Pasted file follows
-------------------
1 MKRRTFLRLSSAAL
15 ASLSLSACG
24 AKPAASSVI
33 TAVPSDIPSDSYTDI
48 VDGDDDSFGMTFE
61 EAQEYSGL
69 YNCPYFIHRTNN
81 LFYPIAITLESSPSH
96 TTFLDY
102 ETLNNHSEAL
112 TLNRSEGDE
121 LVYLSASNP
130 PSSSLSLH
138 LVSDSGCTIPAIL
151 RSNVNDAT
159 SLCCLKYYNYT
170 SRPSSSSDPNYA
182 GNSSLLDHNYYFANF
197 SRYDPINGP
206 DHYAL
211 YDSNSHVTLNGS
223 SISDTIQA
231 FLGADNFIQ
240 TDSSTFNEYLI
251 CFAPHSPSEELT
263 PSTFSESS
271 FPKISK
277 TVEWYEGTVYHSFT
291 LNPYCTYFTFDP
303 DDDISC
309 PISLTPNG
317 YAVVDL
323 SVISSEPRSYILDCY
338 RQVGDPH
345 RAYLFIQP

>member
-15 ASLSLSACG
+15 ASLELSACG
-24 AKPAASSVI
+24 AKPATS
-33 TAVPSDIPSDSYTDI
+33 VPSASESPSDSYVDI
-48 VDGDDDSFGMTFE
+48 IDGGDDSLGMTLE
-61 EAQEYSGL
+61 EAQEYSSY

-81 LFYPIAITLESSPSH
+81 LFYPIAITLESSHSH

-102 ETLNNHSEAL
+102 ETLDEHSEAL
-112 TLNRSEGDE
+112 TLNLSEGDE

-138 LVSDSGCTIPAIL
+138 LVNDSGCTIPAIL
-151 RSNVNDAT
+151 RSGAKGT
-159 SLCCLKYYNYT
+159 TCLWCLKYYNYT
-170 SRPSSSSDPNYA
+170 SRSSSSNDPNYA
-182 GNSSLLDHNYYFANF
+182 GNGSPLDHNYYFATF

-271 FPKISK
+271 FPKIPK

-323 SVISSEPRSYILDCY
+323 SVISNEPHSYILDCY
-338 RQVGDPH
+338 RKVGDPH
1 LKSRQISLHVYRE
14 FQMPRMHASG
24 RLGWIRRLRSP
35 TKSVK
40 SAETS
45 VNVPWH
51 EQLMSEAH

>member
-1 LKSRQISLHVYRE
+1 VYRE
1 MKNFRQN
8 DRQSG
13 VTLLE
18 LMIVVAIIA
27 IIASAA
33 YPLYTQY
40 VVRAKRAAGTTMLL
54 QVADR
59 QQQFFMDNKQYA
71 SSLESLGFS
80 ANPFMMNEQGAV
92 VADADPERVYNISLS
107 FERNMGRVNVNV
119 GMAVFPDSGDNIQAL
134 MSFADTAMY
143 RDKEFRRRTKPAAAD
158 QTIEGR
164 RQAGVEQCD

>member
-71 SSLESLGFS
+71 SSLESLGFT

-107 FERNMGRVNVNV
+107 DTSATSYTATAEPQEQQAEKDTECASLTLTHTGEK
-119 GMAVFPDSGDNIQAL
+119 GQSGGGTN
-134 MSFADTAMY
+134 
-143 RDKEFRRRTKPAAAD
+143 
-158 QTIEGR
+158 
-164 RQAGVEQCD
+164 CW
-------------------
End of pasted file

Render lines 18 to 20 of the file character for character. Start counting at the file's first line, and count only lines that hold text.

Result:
182 GNSSLLDHNYYFANF
197 SRYDPINGP
206 DHYAL